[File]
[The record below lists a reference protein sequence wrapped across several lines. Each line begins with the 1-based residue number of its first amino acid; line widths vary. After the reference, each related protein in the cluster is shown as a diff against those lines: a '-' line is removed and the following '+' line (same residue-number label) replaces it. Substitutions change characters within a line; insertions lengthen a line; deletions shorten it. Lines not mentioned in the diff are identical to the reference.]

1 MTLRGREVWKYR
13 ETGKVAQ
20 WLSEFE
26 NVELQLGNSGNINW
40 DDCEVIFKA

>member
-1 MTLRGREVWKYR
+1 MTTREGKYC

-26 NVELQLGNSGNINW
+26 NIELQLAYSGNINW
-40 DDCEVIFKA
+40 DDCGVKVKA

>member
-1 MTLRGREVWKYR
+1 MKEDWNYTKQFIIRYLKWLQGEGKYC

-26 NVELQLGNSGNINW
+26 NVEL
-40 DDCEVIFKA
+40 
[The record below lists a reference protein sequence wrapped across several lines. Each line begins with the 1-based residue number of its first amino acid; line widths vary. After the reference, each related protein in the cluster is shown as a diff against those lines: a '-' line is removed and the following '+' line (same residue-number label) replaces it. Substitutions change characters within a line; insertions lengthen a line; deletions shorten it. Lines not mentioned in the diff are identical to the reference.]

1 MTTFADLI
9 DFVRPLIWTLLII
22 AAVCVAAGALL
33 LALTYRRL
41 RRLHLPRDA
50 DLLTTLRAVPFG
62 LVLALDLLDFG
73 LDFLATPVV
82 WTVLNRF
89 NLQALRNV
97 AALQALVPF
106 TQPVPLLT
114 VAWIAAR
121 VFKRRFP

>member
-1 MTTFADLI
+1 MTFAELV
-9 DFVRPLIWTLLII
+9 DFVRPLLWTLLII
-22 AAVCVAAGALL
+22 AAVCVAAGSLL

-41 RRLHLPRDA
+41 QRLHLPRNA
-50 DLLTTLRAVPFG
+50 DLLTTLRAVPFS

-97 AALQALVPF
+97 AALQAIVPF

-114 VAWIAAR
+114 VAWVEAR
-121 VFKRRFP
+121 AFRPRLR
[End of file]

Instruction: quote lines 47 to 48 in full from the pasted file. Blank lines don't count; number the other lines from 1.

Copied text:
-97 AALQALVPF
+97 AALQAIVPF